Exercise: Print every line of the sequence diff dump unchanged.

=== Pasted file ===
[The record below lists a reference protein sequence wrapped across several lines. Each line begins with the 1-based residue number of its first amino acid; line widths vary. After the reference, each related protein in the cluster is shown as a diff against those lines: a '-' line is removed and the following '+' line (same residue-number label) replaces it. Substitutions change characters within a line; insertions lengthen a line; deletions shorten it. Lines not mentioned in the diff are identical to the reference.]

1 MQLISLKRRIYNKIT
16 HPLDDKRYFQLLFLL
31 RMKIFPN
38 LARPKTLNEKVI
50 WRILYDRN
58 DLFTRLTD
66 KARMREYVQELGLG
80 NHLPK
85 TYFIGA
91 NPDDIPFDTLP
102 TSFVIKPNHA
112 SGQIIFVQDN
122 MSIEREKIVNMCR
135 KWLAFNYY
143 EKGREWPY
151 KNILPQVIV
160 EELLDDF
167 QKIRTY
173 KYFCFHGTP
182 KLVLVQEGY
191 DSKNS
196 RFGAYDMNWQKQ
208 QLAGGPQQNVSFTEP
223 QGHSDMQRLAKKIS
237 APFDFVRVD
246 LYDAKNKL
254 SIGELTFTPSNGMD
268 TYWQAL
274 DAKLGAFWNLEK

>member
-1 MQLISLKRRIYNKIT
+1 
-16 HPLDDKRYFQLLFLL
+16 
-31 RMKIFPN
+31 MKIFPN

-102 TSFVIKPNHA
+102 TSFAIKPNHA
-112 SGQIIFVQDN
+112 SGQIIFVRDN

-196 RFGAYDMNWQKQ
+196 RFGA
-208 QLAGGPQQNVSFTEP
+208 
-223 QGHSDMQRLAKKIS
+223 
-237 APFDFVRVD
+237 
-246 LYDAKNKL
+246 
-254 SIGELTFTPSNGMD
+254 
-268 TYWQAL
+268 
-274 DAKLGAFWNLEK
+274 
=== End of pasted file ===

[The record below lists a reference protein sequence wrapped across several lines. Each line begins with the 1-based residue number of its first amino acid; line widths vary. After the reference, each related protein in the cluster is shown as a diff against those lines: a '-' line is removed and the following '+' line (same residue-number label) replaces it. Substitutions change characters within a line; insertions lengthen a line; deletions shorten it. Lines not mentioned in the diff are identical to the reference.]

1 MQLISLKRRIYNKIT
16 HPLDDKRYFQLLFLL
31 RMKIFPN
38 LARPKTLNEKVI
50 WRILYDRN
58 DLFTRLTD
66 KARMREYVQELGLG
80 NHLPK
85 TYFIGA
91 NPDDIPFDTLP
102 TSFVIKPNHA
112 SGQIIFVQDN
122 MSIEREKIVNMCR
135 KWLAFNYY
143 EKGREWPY
151 KNILPQVIV
160 EELLDDF
167 QKIRTY
173 KYFCFHGTP
182 KLVLVQEGY
191 DSKNS
196 RFGAYDMNWQKQ
208 QLAGGPQQNVSFTEP
223 QGHSDMQRLAKKIS
237 APFDFVRVD
246 LYDAKNKL
254 SIGELTFTPSNGMD
268 TYWQAL
274 DAKLGAFWNLEK

>member
-1 MQLISLKRRIYNKIT
+1 
-16 HPLDDKRYFQLLFLL
+16 
-31 RMKIFPN
+31 MKIFPN

-102 TSFVIKPNHA
+102 TSFAIKPNHA
-112 SGQIIFVQDN
+112 SGQIIFVRDN

-196 RFGAYDMNWQKQ
+196 RFGA
-208 QLAGGPQQNVSFTEP
+208 
-223 QGHSDMQRLAKKIS
+223 
-237 APFDFVRVD
+237 
-246 LYDAKNKL
+246 
-254 SIGELTFTPSNGMD
+254 
-268 TYWQAL
+268 
-274 DAKLGAFWNLEK
+274 